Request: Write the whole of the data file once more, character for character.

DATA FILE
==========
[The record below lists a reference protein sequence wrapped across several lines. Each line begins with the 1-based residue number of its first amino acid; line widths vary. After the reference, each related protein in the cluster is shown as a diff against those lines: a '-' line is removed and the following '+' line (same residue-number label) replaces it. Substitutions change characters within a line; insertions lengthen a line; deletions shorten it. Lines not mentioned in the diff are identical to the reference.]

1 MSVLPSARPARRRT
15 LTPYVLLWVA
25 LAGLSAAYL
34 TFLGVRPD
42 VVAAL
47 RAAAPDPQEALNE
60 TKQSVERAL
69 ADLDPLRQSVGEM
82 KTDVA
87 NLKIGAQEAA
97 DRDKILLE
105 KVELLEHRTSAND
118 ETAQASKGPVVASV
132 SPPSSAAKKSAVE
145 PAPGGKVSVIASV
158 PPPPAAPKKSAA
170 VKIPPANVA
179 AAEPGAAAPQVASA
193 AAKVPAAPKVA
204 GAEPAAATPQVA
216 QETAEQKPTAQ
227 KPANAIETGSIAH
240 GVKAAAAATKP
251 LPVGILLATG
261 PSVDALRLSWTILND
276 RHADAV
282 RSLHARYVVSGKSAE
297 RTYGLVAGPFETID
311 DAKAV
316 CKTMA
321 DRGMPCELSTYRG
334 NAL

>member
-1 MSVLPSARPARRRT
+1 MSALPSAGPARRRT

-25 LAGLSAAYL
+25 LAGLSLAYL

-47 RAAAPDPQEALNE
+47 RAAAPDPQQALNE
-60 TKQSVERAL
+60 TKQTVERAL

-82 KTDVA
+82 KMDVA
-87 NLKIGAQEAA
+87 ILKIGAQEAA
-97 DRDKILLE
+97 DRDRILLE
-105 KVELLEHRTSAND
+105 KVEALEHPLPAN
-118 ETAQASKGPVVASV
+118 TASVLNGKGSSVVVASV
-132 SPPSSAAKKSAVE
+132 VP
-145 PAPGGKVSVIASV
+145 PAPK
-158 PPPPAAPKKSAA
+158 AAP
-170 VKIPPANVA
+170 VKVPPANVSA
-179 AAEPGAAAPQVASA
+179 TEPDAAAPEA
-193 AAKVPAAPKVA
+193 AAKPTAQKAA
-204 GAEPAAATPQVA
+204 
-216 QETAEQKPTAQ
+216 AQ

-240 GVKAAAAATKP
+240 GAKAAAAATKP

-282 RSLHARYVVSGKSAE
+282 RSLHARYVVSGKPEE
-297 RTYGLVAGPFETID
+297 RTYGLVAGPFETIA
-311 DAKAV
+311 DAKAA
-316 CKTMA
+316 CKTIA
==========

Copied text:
[The record below lists a reference protein sequence wrapped across several lines. Each line begins with the 1-based residue number of its first amino acid; line widths vary. After the reference, each related protein in the cluster is shown as a diff against those lines: a '-' line is removed and the following '+' line (same residue-number label) replaces it. Substitutions change characters within a line; insertions lengthen a line; deletions shorten it. Lines not mentioned in the diff are identical to the reference.]

1 MSVLPSARPARRRT
15 LTPYVLLWVA
25 LAGLSAAYL
34 TFLGVRPD
42 VVAAL
47 RAAAPDPQEALNE
60 TKQSVERAL
69 ADLDPLRQSVGEM
82 KTDVA
87 NLKIGAQEAA
97 DRDKILLE
105 KVELLEHRTSAND
118 ETAQASKGPVVASV
132 SPPSSAAKKSAVE
145 PAPGGKVSVIASV
158 PPPPAAPKKSAA
170 VKIPPANVA
179 AAEPGAAAPQVASA
193 AAKVPAAPKVA
204 GAEPAAATPQVA
216 QETAEQKPTAQ
227 KPANAIETGSIAH
240 GVKAAAAATKP
251 LPVGILLATG
261 PSVDALRLSWTILND
276 RHADAV
282 RSLHARYVVSGKSAE
297 RTYGLVAGPFETID
311 DAKAV
316 CKTMA
321 DRGMPCELSTYRG
334 NAL

>member
-1 MSVLPSARPARRRT
+1 MSALPSAGPARRRT

-25 LAGLSAAYL
+25 LAGLSLAYL

-47 RAAAPDPQEALNE
+47 RAAAPDPQQALNE
-60 TKQSVERAL
+60 TKQTVERAL

-82 KTDVA
+82 KMDVA
-87 NLKIGAQEAA
+87 ILKIGAQEAA
-97 DRDKILLE
+97 DRDRILLE
-105 KVELLEHRTSAND
+105 KVEALEHPLPAN
-118 ETAQASKGPVVASV
+118 TASVLNGKGSSVVVASV
-132 SPPSSAAKKSAVE
+132 VP
-145 PAPGGKVSVIASV
+145 PAPK
-158 PPPPAAPKKSAA
+158 AAP
-170 VKIPPANVA
+170 VKVPPANVSA
-179 AAEPGAAAPQVASA
+179 TEPDAAAPEA
-193 AAKVPAAPKVA
+193 AAKPTAQKAA
-204 GAEPAAATPQVA
+204 
-216 QETAEQKPTAQ
+216 AQ

-240 GVKAAAAATKP
+240 GAKAAAAATKP

-282 RSLHARYVVSGKSAE
+282 RSLHARYVVSGKPEE
-297 RTYGLVAGPFETID
+297 RTYGLVAGPFETIA
-311 DAKAV
+311 DAKAA
-316 CKTMA
+316 CKTIA